Life on Tapp: Aspiring to a lifestyle like our friends from the frozen north
Blaise Tapp writes: In case you haven’t already read the report, which ranks roughly 150 countries based on the wellbeing of its citizens, we’ve dropped two places in the league table to 19th. If I am being completely honest – something that a former cub scout such as this one always strives to be – I’m more than a little surprised that we have made it into the top 20, given what we’ve had to deal with in recent years.
Still scarred by the effects of Covid and multiple lockdowns – we haven’t had a great deal to smile about lately. Seemingly endless strikes, record breaking energy prices which mean monthly winter bills now compare to a cheap week away in the sun – not that weeks away are cheap these days – and a succession of comically inept governments have all contributed to a collective glumness.
As someone who has dedicated their working life to the news, even I find the endlessly grim headlines a bit too much these days – the ‘and finally slot’ at the end of the 10 o'clock news always seemed to be a bit lighter in Trevor McDonald’s day. Where are the skateboarding 90-year-olds and the dogs that say ‘sausages’ when we really need them?
A lot has changed since Sir Trev’s heyday; while life has never been a bed of roses for the working man and woman, the first two decades of the 21st Century and the many advances that have accompanied it haven’t seen life become any easier – far from it. Yes, we are all living longer, and seeing the world has never been easier but life doesn’t seem to be anywhere near as much fun as it used to be for so many of us.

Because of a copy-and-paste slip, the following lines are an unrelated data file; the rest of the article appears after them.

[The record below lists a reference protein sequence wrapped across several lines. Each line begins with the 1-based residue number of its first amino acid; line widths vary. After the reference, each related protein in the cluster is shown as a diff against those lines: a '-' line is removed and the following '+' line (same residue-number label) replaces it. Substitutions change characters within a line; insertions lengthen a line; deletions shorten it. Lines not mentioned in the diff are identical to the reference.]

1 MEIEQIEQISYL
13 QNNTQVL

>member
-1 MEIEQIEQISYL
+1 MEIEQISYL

Perhaps it has something to do with ever dwindling number of pubs or maybe it is the pressure of having to find something interesting to say about our mundane lives for our countless social media accounts?
There was a time when the nation laughed together. Programmes such as the Two Ronnies and Morecambe and Wise were watched by millions of people at the same time each week, in the days before we had video recorders, never mind catch up or on demand. Such event television united the huge proportion of the population who tuned in religiously and gave them all something to talk about the following day.
These days, catching up on the latest must watch shows can actually be hugely stressful for those who don’t have anything better to do with their time.
Also, where are the whistlers these days? I remember a time when every old boy used to whistle a cherry tune – not that they were always in tune – but they were noticeably happy while they delivered their milk and bags of coal or, if you were really lucky, manure for the old man’s prize roses.
Nordic countries Finland, Denmark and Iceland occupy the top three positions in the happy league, with those in the know putting this down to residents of those nations feeling looked after by those in power, and not just because they all do a great line in natty knitwear. In the case of Finland, which has boasted the happiest folk for the past six years, the state provides an admired welfare system, not to mention an urban planning strategy which goes a long way to supporting the wellbeing of those who live in towns and cities there.
Who knows whether we will ever get to the point where we can say that we are as happy as the Finnish but we must not lose sight of the fact that our lot is much better than that of those who live in Afghanistan, Lebanon and Sierra Leone, the three unhappiest countries in the world.